Latin Insular: Transcription

Review Insular Letterforms

Whether you are transcribing Insular Half-Uncial or Insular Minuscule, you should bear in mind the letterforms you practiced recognizing in the last unit, when you transcribed late-antique Half-Uncial.


As we mentioned in the Insular Paleography lesson, the Insular scripts mainly derive from Half-Uncial. Both the majuscule and minuscule Insular scripts — although their aspects are very different — use several of the most common Half-Uncial letterforms, notably the 5-shaped g.

As usual, be careful about telling r from tall s, and remember that in Insular scripts the shoulder of r curves down towards the baseline, while the shoulder of s never does. As a result, r is easy to confuse with n and s is easy to mistake for r.

This is an r:

and this is an s:


Insular manuscripts use a number of arbitrary signs of abbreviation derived from Tironian notes, the ancient shorthand system traditionally attributed to Cicero's amanuensis Tiro. These are symbols that represent whole words, without bearing any relationship in shape to the letters of the word in question. The most important of these are:


7 for et (looks like the number 7, sitting low on the line so its tail hangs down below the baseline)


÷ for est (looks like a division sign)


When you expand either of these abbreviations, you should give the whole word in parentheses, because you are supplying every letter of the word the symbol represents. For example, if you see 7 you should transcribe it (et).


Note, though, that the other usual medieval representation of et, the ampersand, is not really an abbreviation; it is just an e and a t written in ligature — written so that the two letters share a stroke and their ductus is changed when the two letters combine. So if you see &, you should just transcribe it et with no parentheses.


There are several other distinctively Insular abbreviations that do not appear in the transcription exercises in this lesson. These include an h with a little tag on its shoulder for autem; a backwards c for con; a backwards Uncial e for eius; and a symbol that looks like a small capital H for enim. Later scribes unfamiliar with Insular abbreviations often misinterpreted them. Textual critics have sometimes been able to demonstrate that a later scribe was working from an Insular exemplar because a mistaken transcription of an Insular abbreviation has worked its way into a text.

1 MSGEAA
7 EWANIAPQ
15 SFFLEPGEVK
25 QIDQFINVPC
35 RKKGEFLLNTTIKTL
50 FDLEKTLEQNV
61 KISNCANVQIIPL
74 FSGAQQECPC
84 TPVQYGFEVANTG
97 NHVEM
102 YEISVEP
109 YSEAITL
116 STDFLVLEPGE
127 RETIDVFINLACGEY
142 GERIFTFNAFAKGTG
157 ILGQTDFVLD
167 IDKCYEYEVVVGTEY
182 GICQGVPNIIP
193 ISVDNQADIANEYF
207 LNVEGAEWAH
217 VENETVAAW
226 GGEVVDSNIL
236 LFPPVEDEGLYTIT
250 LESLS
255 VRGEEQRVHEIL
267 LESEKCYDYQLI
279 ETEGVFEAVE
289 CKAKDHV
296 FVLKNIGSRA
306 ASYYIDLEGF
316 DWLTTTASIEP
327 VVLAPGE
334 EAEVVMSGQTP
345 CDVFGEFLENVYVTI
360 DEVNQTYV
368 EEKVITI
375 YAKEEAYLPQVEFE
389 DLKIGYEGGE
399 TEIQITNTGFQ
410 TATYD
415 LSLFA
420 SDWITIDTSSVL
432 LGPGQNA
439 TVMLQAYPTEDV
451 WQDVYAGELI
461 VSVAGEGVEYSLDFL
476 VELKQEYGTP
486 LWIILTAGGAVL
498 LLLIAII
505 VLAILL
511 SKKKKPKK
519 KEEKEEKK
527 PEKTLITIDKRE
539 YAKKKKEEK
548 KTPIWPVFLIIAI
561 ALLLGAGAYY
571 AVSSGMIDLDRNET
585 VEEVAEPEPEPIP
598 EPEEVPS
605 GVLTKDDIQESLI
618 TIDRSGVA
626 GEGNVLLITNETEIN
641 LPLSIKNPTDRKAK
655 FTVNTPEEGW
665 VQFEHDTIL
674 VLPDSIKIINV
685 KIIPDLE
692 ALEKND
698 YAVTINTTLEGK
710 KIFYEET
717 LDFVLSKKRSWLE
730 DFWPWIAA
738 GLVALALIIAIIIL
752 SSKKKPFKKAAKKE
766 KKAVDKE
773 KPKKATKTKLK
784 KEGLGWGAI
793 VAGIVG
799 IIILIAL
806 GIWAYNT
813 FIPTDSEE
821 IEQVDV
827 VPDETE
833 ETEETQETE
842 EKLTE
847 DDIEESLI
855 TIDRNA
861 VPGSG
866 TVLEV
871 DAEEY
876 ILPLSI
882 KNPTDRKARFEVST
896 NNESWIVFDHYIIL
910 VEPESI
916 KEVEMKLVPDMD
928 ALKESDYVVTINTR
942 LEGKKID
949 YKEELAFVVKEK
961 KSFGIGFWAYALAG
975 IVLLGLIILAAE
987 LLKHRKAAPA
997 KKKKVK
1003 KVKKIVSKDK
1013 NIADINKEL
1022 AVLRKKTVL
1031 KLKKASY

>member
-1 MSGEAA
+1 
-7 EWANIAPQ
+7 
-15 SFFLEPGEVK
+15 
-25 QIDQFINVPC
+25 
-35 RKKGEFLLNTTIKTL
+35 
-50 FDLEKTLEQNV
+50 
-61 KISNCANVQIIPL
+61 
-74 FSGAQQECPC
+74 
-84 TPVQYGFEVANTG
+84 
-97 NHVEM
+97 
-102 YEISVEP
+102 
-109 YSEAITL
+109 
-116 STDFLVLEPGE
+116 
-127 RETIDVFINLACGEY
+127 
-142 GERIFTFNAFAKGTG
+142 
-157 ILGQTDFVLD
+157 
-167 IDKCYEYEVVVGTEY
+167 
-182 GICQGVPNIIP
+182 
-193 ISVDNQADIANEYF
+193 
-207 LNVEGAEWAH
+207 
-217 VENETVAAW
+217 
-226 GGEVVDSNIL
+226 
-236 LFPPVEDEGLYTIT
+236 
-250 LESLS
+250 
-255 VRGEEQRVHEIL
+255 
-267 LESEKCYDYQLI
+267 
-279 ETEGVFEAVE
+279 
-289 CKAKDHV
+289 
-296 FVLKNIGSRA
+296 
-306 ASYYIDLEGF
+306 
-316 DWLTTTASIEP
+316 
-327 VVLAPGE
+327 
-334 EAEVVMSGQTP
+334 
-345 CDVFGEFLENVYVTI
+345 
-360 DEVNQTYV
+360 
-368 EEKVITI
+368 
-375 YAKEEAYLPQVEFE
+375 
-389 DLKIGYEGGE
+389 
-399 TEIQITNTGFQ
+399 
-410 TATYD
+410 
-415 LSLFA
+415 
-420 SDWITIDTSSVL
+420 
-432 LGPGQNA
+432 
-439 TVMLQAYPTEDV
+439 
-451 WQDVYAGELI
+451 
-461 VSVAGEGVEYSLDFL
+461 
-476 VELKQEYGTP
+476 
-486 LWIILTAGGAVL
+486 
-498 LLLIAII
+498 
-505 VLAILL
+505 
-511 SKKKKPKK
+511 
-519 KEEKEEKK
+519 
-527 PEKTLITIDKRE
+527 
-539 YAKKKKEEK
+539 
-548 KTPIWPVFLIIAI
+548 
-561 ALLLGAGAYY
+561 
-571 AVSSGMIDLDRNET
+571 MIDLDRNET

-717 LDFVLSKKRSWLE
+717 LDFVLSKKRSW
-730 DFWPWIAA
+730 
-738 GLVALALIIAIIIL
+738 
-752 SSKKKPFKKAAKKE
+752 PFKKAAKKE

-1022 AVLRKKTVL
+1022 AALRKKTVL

Ready to try transcribing some Insular script? Click ahead to try transcribing Insular Half-Uncial.

Exercise 1

Insular Half-Uncial, Ireland ca. 750


Transcribe the first six lines.

In this manuscript, cl looks a lot like d and vice-versa. Note that the bottom of l curves, whereas the upright stroke of d is straight all the way down.


At the end of line 3, what the scribe originally wrote has been corrected in a lighter ink. Don't worry about transcribing the correction. See if you can transcribe just what the original hand wrote.


This scribe's word separation is excellent compared to what we saw in the last unit, but it's far from perfect. Stay alert!


This hand may lead to minim-confusion. Keep an eye on i, m, n, and u, count minims, and don't forget that you need to end up with Latin that makes sense.


Watch out for those nomina sacra!

Exercise 2


Iona, between 688 and 713 CE


Transcribe the end of line 8 to the beginning of line 26 from the second column.

This scribe uses a form of ae ligature that looks like an e with a little tag that looks like part of a u hanging off its left side (as for example in the first two words in line 20). You may just transcribe this ae, or if you can type the ligature, æ. Do not treat it as an abbreviation.

The abbreviation at the end of line 19 is for q(uam). We will learn more about the p- and q- abbreviations in future lessons. Their use in Insular manuscripts is eccentric.


As in the previous manuscript, watch out for d that looks like cl.